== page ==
Fear and Loathing in Las Vegas: Great White Whale Edition #1
Adaptation: Troy Little
The top was down on the cherry red convertible as he raced across the nothing that was the desert west of Vegas. The dry air was running over him like a drug-addled ghost. In 1971 this had been deemed a search for the “American Dream”, but Troy Little was on his own vison quest for truth. Unlike the ’71 trek, psychological suicide was not Little’s means to enlightenment…art was.
After finishing his, Fear and Loathing in Las Vegas, graphic novel in 2015, Little went on a promotional signing tour that followed the route from Hunter S. Thompson’s Gonzo-journalist adventure as close as possible.
A half a year later IDW has dropped a black and white “Great White Whale” edition that will feature a treasure-trove of extra content into every issue.
Issue one is 48-pages, and includes a short story, written and drawn by Little, chronicling his journey from California to Vegas.
An adaptation of a novel is difficult in general. Capturing the feel and essence of a book like Fear and Loathing in Las Vegas is a nightmare. However, Little was up for the challenge.
Hunter S. Thompson’s words are what sets him apart. The Gonzo writing is his and his alone. In Little’s adaptation he smartly lets the late Thompson’s words speak for themselves. He has cut them down, but not set them on a path they shouldn’t be going down. The matter of fact story telling, mixed with the rantings of a lunatic, are laid out perfectly, and flow with ease through the first issue of this story.
The way the narration is in a typed font was a great touch to represent the history that this property has in book form, and not let the Depp classic be the shadow cast on this adaptation.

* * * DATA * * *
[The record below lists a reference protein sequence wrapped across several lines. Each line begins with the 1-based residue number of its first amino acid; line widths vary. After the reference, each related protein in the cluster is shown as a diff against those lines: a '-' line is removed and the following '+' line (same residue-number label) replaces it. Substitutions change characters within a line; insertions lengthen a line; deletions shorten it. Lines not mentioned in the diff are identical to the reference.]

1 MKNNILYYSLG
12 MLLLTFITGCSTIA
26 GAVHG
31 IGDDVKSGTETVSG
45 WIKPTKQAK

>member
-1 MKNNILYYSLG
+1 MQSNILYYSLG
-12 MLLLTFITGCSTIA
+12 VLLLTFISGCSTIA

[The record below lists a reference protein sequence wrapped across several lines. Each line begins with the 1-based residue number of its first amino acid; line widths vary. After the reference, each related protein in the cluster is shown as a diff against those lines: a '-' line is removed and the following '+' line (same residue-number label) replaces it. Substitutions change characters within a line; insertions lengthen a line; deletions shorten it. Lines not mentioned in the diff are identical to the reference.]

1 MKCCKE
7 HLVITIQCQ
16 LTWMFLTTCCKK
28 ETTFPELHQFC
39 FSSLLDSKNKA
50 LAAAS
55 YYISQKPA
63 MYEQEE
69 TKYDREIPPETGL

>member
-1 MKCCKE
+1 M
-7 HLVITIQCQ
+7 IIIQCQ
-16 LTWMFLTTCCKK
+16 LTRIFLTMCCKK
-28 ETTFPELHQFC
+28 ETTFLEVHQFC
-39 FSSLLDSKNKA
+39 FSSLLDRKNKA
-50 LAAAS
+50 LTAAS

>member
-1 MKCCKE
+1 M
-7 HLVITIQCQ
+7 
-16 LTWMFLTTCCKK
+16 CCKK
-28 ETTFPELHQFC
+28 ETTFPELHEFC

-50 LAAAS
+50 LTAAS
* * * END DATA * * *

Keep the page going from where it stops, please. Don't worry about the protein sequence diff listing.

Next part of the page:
The narration and dialogue is lean and crisp, but the art is what sets this adaptation apart and makes this an amazing visual triumph. It carries the influence of Ralph Steadman, the Gonzo artist synonymous with Thompson’s books, without trying to be that exactly. Little’s style is more cartoonish, with a looser and more whimsical flare than the hard edged chaotic style of Steadman. And with this “Great White Whale” edition being black and white, it really lets the art stand on its own. The color edition is nice, but I think the black and white actually works better for this story.
The genius of Little’s art style is that it moves in and out of the character’s drug induced states. As Raoul Duke (Thompson’s pseudonym while covering the ’71 Mint 400 motorcycle race assignment in Vegas) and Dr. Gonzo become more manic and crazed during their ether and cocaine binges, so does the art. When they start to come down from the drugs, the art follows their lead, and becomes more normalized. The art isn’t just an across the board “drug-effect”, though. Every drug has its own signature that captures the difference of emotions and thinking that it prompts.
Essentially, Little brings to the forefront three characters in issue #1. Raoul, Dr. Gonzo, and the possessive nature brought on by the contents of their trunk, i.e, lots and lots of booze and illegal substances.
This first installment of Troy Little’s Fear and Loathing in Las Vegas has a hearty page count that gives you more than you could ask for at a 4.99 price-point. Every aspect was cared for in a loving and Gonzo-ish way. If you are a fan of Hunter S. Thompson, this “Great White Whale” edition is a must have. And if you love great works of art, you need this in your long box as well.
Jonathan Winchester is a writer from Dallas, TX where he lives with his wife Maddie and their annoying cat. He believes Han was the lone shooter, that nothing looks better than a silver age comic in Mylar, and that there is no better feeling than walking into a dimly lit movie theater.